No. 708) speaks of surfaces as being "ut est color in corpore." every student who has any mechanical associations connected with those symbols; that is, to every student who has previously used them in ordinary algebra. Geometrical reasons, and arithmetical... Trigonometry and Double Algebra - Page 92by Augustus De Morgan - 1849 - 167 pagesFull view - About this book
| Robert Potts - 1865 - 504 pages
...These distinctions are absolutely necessary to those who would have an accurate idea of the subject." **destroy the peculiar character of the latter to every...instruction, is injurious to the proper acquisition of both."** The following opinion of Sir Isaac Newton will be regarded as not without weight on this point : "... | |
| Robert Édouard Moritz - Mathematics - 1914 - 410 pages
...attention to. Report of the Committee of Ten on Secondary School Subjects, (New York, 1894), P- 109. 525. **Geometrical reasoning, and arithmetical process, have...instruction, is injurious to the proper acquisition of both.** DE MORGAN, A. Trigonometry and Double Algebra (London, 1849), p. 92. 526. Equations are Expressions... | |
| Robert Édouard Moritz - Mathematics - 1914 - 410 pages
...attention to. Report of the Committee of Ten on Secondary School Subjects, (New York, 1894), p. 109. 525. **Geometrical reasoning, and arithmetical process, have...instruction, is injurious to the proper acquisition of both.** DE MORGAN, A. Trigonometry and Double Algebra (London, 1849), p. 92. 526. Equations are Expressions... | |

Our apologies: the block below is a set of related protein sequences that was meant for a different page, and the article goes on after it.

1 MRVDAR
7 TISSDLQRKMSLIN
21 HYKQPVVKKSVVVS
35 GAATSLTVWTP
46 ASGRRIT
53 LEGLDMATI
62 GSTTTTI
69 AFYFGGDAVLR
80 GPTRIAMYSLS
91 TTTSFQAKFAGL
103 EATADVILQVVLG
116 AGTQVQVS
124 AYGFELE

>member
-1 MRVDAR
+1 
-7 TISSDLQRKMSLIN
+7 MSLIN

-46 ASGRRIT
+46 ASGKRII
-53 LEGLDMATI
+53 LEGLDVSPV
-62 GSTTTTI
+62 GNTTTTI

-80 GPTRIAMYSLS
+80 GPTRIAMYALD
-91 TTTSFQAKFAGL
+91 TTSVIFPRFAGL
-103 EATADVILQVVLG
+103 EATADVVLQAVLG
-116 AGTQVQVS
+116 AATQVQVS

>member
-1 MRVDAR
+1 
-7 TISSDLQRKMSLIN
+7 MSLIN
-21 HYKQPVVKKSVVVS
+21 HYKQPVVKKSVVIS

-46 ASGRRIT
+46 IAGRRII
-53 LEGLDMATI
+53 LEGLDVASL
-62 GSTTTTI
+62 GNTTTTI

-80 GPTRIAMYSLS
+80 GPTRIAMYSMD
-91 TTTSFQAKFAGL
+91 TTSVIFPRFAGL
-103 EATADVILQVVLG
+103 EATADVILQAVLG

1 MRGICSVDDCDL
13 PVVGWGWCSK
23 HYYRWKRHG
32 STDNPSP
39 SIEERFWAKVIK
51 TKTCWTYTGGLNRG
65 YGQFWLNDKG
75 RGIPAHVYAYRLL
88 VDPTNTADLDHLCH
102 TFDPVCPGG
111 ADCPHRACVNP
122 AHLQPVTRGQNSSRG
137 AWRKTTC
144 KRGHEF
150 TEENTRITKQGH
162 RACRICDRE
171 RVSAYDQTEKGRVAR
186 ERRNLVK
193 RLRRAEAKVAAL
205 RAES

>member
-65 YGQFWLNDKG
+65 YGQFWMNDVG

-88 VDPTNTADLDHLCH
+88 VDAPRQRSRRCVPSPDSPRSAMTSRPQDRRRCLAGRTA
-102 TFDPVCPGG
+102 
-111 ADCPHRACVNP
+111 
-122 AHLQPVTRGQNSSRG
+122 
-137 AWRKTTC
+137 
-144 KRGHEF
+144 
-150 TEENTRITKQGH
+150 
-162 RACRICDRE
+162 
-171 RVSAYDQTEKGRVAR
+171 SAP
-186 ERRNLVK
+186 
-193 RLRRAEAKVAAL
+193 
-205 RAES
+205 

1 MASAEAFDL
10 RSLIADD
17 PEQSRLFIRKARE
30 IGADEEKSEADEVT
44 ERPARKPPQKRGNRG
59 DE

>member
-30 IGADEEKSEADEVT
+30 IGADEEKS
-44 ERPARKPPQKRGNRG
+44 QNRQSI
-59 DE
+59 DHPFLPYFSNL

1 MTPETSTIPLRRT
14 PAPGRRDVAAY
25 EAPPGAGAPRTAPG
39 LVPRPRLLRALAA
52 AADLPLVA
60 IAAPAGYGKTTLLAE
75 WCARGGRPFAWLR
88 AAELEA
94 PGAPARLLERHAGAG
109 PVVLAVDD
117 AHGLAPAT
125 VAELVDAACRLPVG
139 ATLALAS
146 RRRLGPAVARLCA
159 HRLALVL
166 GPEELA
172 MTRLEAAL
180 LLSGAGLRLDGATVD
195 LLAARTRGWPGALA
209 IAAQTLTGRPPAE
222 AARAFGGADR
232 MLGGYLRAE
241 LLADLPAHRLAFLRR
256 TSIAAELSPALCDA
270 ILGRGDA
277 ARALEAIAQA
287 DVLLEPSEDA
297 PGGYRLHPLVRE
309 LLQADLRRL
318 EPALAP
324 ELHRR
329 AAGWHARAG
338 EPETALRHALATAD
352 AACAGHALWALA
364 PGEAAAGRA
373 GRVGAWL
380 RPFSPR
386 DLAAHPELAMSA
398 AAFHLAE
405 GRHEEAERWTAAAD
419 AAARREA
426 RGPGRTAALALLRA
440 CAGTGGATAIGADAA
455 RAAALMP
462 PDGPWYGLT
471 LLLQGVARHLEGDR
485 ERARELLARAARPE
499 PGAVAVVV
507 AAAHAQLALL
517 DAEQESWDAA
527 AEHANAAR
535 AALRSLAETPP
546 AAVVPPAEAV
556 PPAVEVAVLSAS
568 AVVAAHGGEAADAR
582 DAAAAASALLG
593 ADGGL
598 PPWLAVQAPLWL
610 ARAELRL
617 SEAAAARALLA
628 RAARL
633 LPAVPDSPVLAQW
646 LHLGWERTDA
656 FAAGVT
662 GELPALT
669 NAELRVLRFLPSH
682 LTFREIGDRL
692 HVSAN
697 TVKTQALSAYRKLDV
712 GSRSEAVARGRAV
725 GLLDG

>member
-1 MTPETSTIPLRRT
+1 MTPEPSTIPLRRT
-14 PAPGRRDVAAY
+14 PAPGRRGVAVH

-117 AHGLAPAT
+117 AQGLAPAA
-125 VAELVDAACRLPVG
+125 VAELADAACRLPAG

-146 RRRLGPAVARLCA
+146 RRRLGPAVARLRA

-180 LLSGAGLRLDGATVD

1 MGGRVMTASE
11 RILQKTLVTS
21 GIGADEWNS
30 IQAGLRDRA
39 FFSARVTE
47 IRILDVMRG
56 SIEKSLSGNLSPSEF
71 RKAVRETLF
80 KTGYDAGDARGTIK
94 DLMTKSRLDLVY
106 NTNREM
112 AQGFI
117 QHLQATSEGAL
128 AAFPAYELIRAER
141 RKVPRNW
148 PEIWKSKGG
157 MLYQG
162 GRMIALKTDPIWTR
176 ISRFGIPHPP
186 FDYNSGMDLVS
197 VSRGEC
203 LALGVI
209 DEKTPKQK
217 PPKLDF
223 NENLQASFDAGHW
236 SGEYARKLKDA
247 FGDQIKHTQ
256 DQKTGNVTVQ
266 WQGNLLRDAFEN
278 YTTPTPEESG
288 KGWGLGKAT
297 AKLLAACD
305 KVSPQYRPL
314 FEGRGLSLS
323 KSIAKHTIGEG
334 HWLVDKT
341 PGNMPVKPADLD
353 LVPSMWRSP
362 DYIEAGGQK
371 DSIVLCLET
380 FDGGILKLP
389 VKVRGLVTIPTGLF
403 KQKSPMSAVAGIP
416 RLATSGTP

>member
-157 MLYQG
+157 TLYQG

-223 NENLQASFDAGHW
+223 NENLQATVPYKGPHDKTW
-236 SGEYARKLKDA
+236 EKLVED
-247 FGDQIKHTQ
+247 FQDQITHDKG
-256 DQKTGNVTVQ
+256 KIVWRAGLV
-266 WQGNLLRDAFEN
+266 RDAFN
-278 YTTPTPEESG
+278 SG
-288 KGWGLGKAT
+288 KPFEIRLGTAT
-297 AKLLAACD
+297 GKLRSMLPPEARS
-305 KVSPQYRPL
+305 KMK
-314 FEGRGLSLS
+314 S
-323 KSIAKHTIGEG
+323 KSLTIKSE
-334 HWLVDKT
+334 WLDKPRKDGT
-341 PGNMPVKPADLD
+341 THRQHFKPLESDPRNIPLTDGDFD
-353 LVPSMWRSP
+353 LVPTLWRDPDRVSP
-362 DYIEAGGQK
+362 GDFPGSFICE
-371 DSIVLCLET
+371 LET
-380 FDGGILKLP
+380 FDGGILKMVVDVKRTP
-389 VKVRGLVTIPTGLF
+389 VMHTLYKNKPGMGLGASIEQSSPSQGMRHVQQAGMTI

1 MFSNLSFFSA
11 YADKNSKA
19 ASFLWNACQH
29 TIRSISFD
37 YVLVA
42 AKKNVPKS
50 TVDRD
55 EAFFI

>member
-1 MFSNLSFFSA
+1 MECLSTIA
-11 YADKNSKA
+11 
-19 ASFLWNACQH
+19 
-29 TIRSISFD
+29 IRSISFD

| John J. Roche - Mathematics - 1998 - 330 pages
...who has any mechanical associations with the latter: geometrical reasoning and arithmetical processes **have each its own office: to mix the two in elementary...instruction is injurious to the proper acquisition of both'.** This, again, seems to be an objection to the arithmetical and not to the constructional interpretation... | |
| Florian Cajori - Mathematics - 2007 - 472 pages
...symbols; that is, to every student who has previously used them in ordinary algebra. Geometrical reasons, **and arithmetical process, have each its own office;...instruction, is injurious to the proper acquisition of** both."1 The same idea is embodied in Todhunter's edition of Euclid which does not contain even a plus... | |
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